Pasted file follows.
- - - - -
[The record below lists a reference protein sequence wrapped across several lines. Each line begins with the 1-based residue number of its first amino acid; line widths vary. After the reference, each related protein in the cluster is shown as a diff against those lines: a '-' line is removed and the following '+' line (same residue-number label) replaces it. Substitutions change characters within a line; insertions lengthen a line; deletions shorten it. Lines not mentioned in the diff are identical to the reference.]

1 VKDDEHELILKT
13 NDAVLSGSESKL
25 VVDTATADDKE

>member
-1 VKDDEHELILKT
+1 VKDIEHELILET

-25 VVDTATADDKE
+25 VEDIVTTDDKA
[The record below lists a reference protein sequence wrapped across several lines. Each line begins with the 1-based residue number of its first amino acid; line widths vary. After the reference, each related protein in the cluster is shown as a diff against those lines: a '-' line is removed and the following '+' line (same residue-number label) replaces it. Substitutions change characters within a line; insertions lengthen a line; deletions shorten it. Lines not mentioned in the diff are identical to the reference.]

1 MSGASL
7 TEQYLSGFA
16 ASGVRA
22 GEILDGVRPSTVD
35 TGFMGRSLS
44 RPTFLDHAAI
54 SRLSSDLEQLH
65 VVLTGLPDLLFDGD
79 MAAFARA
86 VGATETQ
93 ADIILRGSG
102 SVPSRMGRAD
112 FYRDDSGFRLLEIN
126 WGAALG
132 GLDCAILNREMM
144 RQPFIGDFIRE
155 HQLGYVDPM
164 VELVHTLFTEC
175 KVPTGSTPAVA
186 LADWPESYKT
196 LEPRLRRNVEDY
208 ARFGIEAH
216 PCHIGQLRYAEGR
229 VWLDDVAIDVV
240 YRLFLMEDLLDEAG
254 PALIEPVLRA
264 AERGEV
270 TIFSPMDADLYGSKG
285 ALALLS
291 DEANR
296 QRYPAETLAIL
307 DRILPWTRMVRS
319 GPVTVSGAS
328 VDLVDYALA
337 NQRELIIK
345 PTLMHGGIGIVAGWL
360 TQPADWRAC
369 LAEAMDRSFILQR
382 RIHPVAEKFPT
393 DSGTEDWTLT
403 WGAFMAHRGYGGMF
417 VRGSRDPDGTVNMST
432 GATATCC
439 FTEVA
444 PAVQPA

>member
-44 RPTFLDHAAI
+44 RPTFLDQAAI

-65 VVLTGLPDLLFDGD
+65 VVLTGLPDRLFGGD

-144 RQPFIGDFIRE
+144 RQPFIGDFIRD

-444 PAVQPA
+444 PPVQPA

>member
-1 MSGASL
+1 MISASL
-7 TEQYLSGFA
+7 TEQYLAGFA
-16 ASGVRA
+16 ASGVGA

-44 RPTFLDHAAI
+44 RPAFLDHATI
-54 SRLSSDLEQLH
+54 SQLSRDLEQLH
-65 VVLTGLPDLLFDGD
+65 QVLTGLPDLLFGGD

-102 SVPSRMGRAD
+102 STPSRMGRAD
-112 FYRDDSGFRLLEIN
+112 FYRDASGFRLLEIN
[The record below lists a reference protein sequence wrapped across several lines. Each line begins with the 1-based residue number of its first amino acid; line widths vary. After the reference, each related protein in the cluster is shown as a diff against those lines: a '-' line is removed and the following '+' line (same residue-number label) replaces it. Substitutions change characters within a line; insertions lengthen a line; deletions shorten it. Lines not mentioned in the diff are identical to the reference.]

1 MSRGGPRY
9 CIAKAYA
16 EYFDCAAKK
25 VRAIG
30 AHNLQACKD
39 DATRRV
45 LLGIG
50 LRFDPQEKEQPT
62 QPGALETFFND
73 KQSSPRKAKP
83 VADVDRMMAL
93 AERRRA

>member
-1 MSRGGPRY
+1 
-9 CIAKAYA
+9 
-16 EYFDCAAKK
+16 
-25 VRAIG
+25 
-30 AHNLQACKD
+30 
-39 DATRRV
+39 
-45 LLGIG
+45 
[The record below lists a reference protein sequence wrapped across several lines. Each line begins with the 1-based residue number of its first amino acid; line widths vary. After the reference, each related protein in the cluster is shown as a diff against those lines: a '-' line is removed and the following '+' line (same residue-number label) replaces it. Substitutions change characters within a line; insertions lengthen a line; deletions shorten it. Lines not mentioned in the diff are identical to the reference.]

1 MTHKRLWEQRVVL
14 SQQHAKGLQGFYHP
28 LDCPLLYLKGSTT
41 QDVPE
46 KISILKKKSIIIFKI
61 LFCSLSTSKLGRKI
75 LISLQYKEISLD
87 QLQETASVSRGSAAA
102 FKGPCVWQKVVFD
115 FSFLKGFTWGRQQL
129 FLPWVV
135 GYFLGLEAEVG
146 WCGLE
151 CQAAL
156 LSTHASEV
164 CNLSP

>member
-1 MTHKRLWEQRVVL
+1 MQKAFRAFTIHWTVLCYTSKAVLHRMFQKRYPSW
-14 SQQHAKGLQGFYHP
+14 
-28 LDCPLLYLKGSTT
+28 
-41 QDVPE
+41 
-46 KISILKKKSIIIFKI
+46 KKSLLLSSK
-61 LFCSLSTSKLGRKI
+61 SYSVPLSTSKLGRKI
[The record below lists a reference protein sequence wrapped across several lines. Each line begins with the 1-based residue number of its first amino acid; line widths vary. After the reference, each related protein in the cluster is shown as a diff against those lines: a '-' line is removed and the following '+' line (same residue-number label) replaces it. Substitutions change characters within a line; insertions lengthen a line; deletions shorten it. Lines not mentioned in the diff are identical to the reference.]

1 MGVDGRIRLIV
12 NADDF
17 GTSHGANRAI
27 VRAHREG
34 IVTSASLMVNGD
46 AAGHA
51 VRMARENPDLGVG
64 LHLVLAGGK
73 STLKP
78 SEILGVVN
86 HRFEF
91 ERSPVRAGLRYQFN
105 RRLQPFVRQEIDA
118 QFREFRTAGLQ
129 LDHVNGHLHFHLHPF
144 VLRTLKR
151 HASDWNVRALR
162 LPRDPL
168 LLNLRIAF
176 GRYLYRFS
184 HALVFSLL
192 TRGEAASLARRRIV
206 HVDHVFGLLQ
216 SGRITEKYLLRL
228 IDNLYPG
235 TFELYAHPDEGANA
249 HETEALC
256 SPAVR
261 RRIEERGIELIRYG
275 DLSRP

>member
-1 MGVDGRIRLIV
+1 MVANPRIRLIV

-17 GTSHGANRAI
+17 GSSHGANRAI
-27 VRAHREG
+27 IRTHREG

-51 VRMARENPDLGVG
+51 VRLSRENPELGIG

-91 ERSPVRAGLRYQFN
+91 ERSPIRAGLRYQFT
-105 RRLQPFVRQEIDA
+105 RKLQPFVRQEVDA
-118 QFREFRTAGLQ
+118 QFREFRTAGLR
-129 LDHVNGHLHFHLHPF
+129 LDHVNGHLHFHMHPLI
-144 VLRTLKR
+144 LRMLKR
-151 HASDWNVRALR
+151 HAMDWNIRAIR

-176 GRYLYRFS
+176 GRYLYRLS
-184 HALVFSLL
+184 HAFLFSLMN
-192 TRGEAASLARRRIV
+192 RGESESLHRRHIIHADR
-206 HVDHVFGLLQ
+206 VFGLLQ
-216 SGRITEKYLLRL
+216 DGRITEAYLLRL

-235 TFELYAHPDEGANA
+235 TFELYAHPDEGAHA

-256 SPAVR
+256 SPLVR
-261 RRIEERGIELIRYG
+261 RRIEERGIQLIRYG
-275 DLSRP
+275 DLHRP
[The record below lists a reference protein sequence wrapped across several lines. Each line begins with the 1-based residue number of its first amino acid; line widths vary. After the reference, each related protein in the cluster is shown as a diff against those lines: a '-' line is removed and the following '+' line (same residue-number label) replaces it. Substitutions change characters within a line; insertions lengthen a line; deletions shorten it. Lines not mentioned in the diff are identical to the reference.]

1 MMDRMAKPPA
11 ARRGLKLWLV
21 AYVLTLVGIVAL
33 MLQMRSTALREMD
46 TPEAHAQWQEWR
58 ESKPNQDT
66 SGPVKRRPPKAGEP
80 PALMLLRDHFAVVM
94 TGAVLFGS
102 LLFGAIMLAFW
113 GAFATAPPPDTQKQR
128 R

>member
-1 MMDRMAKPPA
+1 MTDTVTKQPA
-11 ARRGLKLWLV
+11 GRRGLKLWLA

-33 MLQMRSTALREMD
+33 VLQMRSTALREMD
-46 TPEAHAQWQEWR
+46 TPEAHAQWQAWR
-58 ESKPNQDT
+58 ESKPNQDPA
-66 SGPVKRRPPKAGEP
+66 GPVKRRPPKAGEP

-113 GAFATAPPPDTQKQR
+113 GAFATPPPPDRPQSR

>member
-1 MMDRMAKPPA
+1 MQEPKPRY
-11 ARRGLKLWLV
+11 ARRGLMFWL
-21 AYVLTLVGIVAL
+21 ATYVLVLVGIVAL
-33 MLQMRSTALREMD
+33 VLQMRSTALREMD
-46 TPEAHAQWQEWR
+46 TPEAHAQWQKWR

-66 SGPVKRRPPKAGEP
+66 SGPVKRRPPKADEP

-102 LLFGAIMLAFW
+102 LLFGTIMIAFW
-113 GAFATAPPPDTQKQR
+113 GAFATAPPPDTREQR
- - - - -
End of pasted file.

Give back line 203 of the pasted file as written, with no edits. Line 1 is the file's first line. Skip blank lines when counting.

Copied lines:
+235 TFELYAHPDEGAHA